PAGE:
- International condemnation followed death of Nimr al-Nimr
- Tensions between Iran, Saudi Arabia plummet to 3-decade low
Saudi Arabia’s execution of a leading Shiite cleric has triggered the worst crisis between the Sunni kingdom and its chief Middle Eastern foe, Iran, in more than two decades.
The execution of Nimr al-Nimr, who was a vocal critic of Saudi Arabia’s ruling royal family, triggered international condemnation, with the harshest reaction coming from Iran.
Protesters stormed the Saudi embassy in Tehran and set the building on fire. Iran’s supreme leader, Ayatollah Ali Khamenei, warned Saudi officials they will face “divine” revenge for their actions. In Riyadh, authorities responded on Sunday by cutting diplomatic ties and giving Iran’s ambassador 48 hours to leave the country.
The sharp escalation in tensions between the world’s largest oil explorer and a nation seeking to emerge from years of international sanctions may have wide-ranging regional repercussions, with the two already engaged in proxy confrontations from Syria to Yemen as they tussle for supremacy.
Here’s an overview of who’s involved and what may happen next.
Who was Nimr al-Nimr?
Nimr al-Nimr, 57, a Shiite cleric from Saudi Arabia’s oil-rich Eastern Province, was a well-known figure at anti-government demonstrations and criticized Saudi rulers in some of his sermons for their treatment of the kingdom’s Shiite minority.
In 2009, he threatened to lead Saudi Arabia’s Shiite Muslims to secession, provoking a government crackdown in the minority’s eastern heartland. In his sermons, al-Nimr was critical of Sunni and Shiite autocratic rulers alike, though he reserved some of his most scathing attacks for the Saudi and Bahraini royal families.
In a meeting with U.S. diplomats in 2008, al-Nimr sought to distance himself from Tehran, according to a cable released by WikiLeaks. Iran, like other countries, acts out of self-interest, and Saudi Shiites shouldn’t expect Iranian support based on sectarian unity, he said. The report describes him as a “second-tier political player” in the Eastern Province.
Saudi security forces shot and injured al-Nimr in clashes with his supporters in 2012 as the Shiite cleric tried to escape, the Riyadh-based Saudi Press Agency reported at the time. Al-Nimr also shot at security forces and was eventually taken into custody and transported to a hospital, the news service said. He was sentenced to death in 2014.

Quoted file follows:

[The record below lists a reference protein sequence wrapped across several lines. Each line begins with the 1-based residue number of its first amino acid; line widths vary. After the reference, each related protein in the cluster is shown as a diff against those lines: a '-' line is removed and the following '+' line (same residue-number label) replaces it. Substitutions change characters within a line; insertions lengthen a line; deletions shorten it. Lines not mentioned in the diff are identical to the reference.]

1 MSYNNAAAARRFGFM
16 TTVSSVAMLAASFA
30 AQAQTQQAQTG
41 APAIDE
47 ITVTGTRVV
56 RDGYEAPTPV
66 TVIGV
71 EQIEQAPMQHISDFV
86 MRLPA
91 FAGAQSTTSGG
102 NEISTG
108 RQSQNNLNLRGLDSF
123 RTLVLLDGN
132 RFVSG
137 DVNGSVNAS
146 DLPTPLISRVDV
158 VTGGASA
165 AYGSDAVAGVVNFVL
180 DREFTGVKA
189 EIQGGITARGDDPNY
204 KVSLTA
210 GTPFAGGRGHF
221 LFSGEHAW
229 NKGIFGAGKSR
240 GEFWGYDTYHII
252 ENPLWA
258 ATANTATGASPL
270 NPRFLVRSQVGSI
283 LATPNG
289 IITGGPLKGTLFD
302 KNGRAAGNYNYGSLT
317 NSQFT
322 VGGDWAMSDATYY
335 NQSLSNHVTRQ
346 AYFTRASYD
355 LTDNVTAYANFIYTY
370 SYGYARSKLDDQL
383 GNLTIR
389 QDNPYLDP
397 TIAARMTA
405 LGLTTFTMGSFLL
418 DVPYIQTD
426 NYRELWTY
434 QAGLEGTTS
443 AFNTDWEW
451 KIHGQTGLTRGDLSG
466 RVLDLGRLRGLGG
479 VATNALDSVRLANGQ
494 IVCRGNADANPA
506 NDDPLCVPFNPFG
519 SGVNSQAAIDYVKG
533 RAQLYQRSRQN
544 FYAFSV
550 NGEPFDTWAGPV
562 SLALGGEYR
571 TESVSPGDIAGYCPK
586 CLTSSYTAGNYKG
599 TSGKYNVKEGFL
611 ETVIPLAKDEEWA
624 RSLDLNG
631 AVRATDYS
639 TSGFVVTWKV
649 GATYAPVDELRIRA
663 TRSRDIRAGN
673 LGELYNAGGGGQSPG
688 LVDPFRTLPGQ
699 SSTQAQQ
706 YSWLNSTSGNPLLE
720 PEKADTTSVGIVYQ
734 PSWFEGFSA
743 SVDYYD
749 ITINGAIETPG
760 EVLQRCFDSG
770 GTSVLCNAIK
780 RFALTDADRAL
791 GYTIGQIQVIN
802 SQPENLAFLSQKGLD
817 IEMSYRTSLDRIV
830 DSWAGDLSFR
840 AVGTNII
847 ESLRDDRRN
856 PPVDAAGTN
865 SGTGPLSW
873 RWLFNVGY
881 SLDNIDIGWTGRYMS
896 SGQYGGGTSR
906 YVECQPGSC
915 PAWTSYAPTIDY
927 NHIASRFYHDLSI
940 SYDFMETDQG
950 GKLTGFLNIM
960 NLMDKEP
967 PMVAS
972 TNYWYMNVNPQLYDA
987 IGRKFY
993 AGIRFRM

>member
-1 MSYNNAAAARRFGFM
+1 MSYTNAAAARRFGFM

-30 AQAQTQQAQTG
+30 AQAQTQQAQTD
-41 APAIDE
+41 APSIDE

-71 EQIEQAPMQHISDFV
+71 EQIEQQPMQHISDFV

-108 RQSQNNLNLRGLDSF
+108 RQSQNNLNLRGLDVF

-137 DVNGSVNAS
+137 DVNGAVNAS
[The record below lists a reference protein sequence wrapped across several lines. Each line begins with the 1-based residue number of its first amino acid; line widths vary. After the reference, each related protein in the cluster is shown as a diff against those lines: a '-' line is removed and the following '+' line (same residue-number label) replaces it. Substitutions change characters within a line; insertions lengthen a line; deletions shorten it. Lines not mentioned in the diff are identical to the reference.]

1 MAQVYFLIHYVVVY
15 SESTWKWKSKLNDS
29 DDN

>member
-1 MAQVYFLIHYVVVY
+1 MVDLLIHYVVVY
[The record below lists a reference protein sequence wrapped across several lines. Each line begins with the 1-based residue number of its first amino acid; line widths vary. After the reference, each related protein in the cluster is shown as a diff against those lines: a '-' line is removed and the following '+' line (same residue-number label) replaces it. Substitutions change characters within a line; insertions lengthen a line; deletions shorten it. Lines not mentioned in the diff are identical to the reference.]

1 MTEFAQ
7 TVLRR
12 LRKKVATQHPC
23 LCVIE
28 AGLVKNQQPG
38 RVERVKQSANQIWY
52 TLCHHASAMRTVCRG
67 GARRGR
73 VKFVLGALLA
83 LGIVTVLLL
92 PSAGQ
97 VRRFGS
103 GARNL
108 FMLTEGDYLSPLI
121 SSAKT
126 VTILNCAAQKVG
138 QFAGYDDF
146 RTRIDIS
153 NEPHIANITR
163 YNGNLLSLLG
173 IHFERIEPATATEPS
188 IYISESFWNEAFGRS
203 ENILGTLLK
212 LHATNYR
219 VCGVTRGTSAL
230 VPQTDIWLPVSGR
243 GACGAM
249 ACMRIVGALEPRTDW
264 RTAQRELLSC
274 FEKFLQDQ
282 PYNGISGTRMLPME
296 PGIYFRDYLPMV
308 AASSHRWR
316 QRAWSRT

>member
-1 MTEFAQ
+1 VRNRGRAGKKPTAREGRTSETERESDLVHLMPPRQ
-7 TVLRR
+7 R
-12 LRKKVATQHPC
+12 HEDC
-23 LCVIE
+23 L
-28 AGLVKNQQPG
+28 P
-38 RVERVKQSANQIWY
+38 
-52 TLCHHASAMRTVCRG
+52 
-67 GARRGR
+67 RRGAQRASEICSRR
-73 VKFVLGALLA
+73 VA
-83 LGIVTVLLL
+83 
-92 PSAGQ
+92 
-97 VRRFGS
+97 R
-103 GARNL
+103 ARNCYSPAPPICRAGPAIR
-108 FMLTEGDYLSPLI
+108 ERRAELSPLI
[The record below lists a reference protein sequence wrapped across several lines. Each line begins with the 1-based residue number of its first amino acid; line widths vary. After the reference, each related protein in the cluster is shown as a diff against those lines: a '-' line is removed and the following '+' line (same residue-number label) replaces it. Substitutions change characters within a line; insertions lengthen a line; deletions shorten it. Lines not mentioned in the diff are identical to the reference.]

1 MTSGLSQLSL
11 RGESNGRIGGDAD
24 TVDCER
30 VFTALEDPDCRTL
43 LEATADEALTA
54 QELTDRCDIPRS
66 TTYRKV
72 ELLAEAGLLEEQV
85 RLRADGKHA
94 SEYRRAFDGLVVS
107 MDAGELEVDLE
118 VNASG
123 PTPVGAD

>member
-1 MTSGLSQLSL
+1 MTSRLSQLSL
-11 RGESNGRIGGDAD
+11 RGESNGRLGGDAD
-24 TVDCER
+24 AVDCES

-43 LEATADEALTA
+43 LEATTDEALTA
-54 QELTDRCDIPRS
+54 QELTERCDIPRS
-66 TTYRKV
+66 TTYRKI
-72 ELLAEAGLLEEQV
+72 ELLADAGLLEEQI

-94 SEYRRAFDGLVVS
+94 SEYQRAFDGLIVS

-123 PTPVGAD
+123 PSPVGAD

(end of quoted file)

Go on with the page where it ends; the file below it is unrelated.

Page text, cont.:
What does his execution mean for Saudi Arabia?
While Sunni-majority Saudi Arabia largely escaped the unrest that spread across the Arab world from 2011, the country’s Shiites, who say they suffer discrimination, have occasionally protested and clashed with security forces. Most Saudi Shiites live near some of the world’s largest oil fields in the eastern region, and according to the CIA World Factbook, make up between 10 percent and 15 percent of Saudi Arabia’s population.
The execution “institutionalizes tension in Saudi Arabia by creating a symbol for Shiite grievances,” Ibrahim Fraihat, senior foreign policy fellow at the Brookings Doha Center, said in an interview. “Not many people in the past saw him as the representative of the Shiite community, but now he has become one of the symbols of the tension between Shiite and Sunnis.”
In 2015, Islamic State militants took advantage of Saudi sectarian fault-lines and struck Shiite mosques in the Eastern Province.
Shiites are a majority in neighboring Bahrain, a small island that’s home to the U.S. Fifth Fleet. Bahraini authorities regularly accuse Iran of supporting extremist Shiite groups, a charge the Islamic Republic denies.
Why carry out the execution given regional tensions?
Given the complex dynamics in the region in Yemen, Syria and Iraq, al-Nimr’s execution was an illustration of Saudi Arabia’s “get tough” policy against Iran and internal dissent, said Scott Lucas, an Iran analyst and professor of international politics at Birmingham University in the U.K.
“The Saudis deliberately crossed the line by executing him, and to add insult to injury they used the rhetoric that lumps him in with al-Qaeda terrorists,” he said.
Al-Nimr was one of 47 men executed on Saturday. Many of them were Sunnis convicted of terrorism-related offenses, whom Saudi authorities described using terms it normally reserves for jihadist groups like al-Qaeda and Islamic State.
How did Iran react?
Iranian protesters armed with rocks and firebombs massed outside the Saudi embassy in Tehran late Saturday and set parts of the building on fire. A small group stormed the premises, ransacking offices, and several were arrested, Tehran police chief Hossein Sajedinia told the state-run Islamic Students’ News Agency.
On Sunday, Iran’s Supreme Leader Ayatollah Ali Khamenei said Saudi rulers will face “the divine hand of revenge” for their actions. Khamenei, the country’s highest authority and a regular critics of Saudi policies, stopped short of saying Iran would take action.
Iranian President Hassan Rouhani, meanwhile, suggested he didn’t seek to escalate the confrontation. While he denounced the execution, he condemned the attack on the Saudi embassy as unjustifiable.
This incident might “spiral quickly into a domestic fight” in Iran between hardliners and more moderate factions close to Rouhani, Lucas said.
Will tensions between Iran and Saudi deepen further?
“The ball is in the Iranian court,” according to Lucas. Signs that the regime in Tehran is ready to step up the confrontation could include “any escalation in Iranian support for Houthi” rebels in Yemen or greater anti-Saudi activity by the Shiite Hezbollah movement, which has deployed fighters to Syria, Lucas said before the Saudi decision to cut ties. “But I don’t think it’s going to happen.”